Even though they have considerable experience, as a woman traveling around the world on my own, it comes as no surprise that my parents get nervous. “I never worried about you doing well with decision making,” said my mom, “but rather running into someone who would take advantage of you.” My dad had similar concerns a la Liam Neeson’s "Taken:" "As a father, I imagined all the worst-case scenarios. But I knew that I had a lot of confidence in you, so I wasn’t that worried beyond the usual stuff.”

He and I reminisced about when we figured out how to use the location sharing settings on our phones when I traveled to Japan alone two years ago. That technology made it simple for them to know where I was at all times, and it was pretty funny getting a text from him saying, “Oh, wow, you’re at the base of Mount Fuji!” —Ellie Nan Storck, hotel editor

Photo of editor Astrid Taran as a child with her mother

Courtesy of Astrid Taran

I Send My Mom Selfies From My Location

My mom was a prolific traveler throughout her twenties, so she’s always encouraged me to travel as much as possible. But when I started traveling solo, she definitely had some reservations. “I need to be able to contact you at all times,” I remember her telling me before one of my first solo trips. “So make sure to answer my texts immediately.” Like many parents, my mom is constantly concerned about my whereabouts. Add in the potential factor of me being in a different country—let alone a country where I didn’t speak the native tongue—and she was more than a little antsy. When I asked her why she needed constant text updates from me, she replied, “So I can make sure you’re alive.”

In 2005, 18-year-old American teenager Natalee Holloway disappeared on a high school trip to Aruba. You couldn’t turn a television on or open a newspaper and not hear about it. At the time, I was a young teenager myself and had already been bitten hard by the travel bug. Natalee’s disappearance and its subsequent international news coverage was a dark shadow cast upon millions of American teens. I remember a group of parents protesting a high school class trip to Italy that spring, terrified to let their children out of sight. Before heading off on weekend road trips with friends, my mom would ask me to write down the name of where I’d be staying and make me promise to call promptly upon my arrival.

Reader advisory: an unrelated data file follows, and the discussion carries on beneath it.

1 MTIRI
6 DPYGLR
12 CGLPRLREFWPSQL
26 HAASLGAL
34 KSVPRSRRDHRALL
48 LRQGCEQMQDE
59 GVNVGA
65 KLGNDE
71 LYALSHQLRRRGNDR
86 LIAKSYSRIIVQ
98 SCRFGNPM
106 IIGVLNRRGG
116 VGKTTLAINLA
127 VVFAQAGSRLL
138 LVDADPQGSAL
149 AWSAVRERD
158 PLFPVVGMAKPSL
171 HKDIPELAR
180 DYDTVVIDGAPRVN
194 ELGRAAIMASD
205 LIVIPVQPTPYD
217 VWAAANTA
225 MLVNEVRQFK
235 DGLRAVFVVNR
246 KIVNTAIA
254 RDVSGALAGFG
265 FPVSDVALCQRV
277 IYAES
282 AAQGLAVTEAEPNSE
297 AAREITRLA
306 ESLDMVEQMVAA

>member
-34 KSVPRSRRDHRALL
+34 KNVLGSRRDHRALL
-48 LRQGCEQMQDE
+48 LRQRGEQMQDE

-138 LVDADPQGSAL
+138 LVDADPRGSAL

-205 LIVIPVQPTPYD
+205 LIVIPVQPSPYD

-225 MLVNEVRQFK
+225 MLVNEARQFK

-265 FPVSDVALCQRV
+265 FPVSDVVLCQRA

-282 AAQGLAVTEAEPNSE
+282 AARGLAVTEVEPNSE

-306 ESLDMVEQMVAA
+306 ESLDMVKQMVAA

These days, things have changed. I have a cell phone, which is constantly at my side. “The digital age has its benefits,” my mom conceded. When she traveled through Europe in the ‘80s, she wrote letters home every week, dropping them off at the consulate. “I would send my mother photos of all the places I’d been,” she said. It took me a second to realize she meant physical photos. “So she would know I’m okay.” Today, I’m able to send my mom a selfie from my location in a matter of seconds—no need to wait for photos to develop. It’s the least I can do to grant her peace of mind. —Astrid Taran, senior audience editor